This study did not demonstrate that pictograms significantly improve how children with FAP describe GI symptoms except in the setting of nausea and emesis. More work is needed here as pictograms used to determine GI symptoms would be very helpful in pediatric patients who cannot read or are too young to read.

de Bruijn C, Rexwinkel R, Vermeijden N, Hoffman I, Tack J, Benninga M. The Use of Pictograms in the Evaluation of Functional Abdominal Pain Disorders in Children. J Pediatr 2023; 263: 113647

Medications and the Risk of Eosinophilic Esophagitis in Children 

Eosinophilic esophagitis (EoE) is common in children, and the increase in incidence worldwide suggests a need to determine risk factors. Since antibiotic and acid-suppression medication can affect the intestinal microbiome and gut permeability, the authors of this study evaluated the long-term effects of these two medication classes in pregnant mothers as well as in infants to see if such medications led to a subsequent increased risk of EoE.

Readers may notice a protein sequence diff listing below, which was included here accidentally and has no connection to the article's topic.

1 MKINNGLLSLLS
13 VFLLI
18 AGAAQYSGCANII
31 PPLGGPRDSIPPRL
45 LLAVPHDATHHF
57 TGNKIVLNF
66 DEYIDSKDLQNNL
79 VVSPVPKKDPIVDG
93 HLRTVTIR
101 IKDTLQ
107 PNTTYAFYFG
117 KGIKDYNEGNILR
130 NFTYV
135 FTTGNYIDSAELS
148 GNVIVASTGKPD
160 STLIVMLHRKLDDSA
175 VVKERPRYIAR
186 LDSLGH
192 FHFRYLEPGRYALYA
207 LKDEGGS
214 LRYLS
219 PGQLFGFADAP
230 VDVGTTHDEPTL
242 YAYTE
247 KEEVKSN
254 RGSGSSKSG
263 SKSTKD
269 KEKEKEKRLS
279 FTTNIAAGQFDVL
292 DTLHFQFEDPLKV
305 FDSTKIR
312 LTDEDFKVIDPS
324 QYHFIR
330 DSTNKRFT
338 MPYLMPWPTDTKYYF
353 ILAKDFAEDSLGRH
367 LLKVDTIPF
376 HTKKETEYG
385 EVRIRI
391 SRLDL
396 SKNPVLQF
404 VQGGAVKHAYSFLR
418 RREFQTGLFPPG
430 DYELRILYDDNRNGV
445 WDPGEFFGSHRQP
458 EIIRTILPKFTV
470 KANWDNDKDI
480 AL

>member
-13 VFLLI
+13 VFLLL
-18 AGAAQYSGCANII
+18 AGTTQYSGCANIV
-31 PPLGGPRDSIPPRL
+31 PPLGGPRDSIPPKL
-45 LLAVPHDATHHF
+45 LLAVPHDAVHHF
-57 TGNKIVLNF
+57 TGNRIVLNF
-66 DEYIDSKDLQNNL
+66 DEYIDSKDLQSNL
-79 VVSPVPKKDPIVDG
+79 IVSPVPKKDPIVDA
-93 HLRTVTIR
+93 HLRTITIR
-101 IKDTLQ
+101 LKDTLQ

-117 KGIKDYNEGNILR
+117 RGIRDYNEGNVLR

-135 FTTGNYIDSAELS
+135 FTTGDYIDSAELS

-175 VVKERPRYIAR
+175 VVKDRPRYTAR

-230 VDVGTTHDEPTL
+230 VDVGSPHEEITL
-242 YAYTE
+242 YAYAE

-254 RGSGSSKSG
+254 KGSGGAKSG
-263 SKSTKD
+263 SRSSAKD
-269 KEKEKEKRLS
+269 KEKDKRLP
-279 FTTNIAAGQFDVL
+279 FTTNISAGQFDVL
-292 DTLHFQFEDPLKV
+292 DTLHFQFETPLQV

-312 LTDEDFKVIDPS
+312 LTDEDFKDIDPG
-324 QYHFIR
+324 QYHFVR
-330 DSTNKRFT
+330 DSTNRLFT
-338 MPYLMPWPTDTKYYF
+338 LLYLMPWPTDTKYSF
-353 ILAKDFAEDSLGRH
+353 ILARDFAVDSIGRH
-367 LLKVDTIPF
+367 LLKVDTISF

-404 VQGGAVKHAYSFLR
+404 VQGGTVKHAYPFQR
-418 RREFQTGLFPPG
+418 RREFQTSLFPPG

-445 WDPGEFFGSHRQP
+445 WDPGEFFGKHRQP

This study used Danish health registry data to collect information on pediatric patients with EoE and their mothers as well as control patients and their mothers. The Danish National Prescription Registry was analyzed to assess prescription type, frequency, and date of use. This data was combined with the Danish Medical Birth Register to determine pregnancy data. A total of 416 children with EoE (defined as ≤ 22 years of age at time of EoE diagnosis) was then compared 4160 age / sex- matched controls. The median age of patients with EoE was 11 years (range 6 – 15 years), and 68.8% of these patients were male. It was noted that most patients with EoE had a history of prematurity (11% versus 7.3%), were born by caesarean section (23.2% versus 19.6%) and had a history of newborn ICU admission (17.3% versus 10.2%).